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$256M Pledged To Industrial Energy Efficiency

factory2The Department of Energy plans to put $256 million from the American Recovery and Reinvestment Act toward improving energy efficiency across major industrial sectors, with special emphasis on manufacturing and information technology.

Energy Secretary Steven Chu said that $156 million of the total will go toward projects involving combined heat and power, district energy, and waste energy recovery.

Chu believes these technologies can be readily deployed in both industrial and residential settings to improve efficiency, control costs, and limit greenhouse gas emissions. For instance, combined heat and power and district energy systems can achieve efficiencies of 80 percent or more, as compared to about 45 percent for conventional heat and power production, according to a press release.

Meanwhile, waste recovery systems cumulatively could  save 17 gigawatts of energy annually nationwide.

About $50 million of the package will go toward information and communication technology improvements.

The final allotment of $50 million will support research into advanced industrial materials for fuel flexibility programs, combined heat and power technologies, energy intensive processes, as well as nanomaterials and nanomanufacturing, according to the release.

These funds are but a small part of the Department of Energy’s proposed $38.7 billion budget.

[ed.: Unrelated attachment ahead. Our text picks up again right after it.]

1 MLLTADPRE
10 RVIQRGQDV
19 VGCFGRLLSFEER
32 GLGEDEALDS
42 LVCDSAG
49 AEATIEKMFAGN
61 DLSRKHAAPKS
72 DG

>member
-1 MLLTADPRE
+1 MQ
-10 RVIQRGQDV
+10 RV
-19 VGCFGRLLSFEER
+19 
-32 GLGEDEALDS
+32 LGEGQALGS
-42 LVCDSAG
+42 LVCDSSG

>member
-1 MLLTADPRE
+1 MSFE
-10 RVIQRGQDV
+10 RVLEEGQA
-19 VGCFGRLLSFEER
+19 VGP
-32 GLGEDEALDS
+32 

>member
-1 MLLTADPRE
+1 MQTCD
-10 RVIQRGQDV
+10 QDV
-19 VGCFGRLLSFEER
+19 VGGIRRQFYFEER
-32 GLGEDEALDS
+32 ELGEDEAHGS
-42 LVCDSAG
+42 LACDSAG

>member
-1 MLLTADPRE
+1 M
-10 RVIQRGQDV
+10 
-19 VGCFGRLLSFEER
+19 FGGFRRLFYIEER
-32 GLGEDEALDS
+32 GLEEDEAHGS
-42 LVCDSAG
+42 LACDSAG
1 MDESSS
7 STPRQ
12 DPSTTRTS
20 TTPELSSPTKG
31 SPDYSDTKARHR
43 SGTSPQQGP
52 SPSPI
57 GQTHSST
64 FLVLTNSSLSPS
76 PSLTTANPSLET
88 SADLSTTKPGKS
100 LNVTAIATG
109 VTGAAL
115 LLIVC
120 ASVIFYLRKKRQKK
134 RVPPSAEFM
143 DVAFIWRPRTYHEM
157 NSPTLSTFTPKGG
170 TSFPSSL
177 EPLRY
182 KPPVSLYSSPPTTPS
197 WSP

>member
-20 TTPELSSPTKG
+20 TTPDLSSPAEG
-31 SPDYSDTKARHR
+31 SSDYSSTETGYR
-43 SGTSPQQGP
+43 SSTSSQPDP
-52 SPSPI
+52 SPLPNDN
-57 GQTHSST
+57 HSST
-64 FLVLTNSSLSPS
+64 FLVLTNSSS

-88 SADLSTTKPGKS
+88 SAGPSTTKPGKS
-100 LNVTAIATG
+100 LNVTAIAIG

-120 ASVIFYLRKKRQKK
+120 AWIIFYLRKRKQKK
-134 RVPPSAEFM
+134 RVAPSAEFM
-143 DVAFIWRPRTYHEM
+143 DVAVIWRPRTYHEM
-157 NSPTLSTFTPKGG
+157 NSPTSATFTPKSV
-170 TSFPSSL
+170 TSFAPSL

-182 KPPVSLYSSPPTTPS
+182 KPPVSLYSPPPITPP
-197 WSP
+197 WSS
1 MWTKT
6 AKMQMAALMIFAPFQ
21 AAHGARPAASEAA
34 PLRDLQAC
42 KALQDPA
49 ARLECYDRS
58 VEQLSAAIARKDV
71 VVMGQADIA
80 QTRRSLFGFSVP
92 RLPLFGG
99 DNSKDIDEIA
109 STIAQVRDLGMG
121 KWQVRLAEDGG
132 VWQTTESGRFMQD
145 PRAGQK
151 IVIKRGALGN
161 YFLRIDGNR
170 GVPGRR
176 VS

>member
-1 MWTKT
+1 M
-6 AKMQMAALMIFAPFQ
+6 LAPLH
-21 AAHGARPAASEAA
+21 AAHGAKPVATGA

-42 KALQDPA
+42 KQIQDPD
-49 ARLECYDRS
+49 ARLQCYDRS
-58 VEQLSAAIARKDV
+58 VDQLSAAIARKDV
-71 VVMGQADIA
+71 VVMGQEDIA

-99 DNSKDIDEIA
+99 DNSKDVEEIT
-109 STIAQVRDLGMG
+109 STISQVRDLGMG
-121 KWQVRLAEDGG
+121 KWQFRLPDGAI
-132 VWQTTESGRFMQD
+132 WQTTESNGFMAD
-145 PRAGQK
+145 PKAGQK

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One thought on “$256M Pledged To Industrial Energy Efficiency

  1. This is definitely a positive development, since CHP and waste energy recovery save consumers a lot of money in the long run. Then again, I’m biased: I’m associated with Recycled Energy Development, a company that does precisely this kind of work and therefore stands to benefit from the new incentives. However, I’m involved because of the massive opportunity. Studies done for the EPA and DOE suggest these techniques could slash U.S. greenhouse gas emissions by 20%. That’s as much as if we took every passenger vehicle off the road. Meanwhile, energy costs would fall due to increased efficiency. We should be doing much more of this, and the new incentives are a good start.

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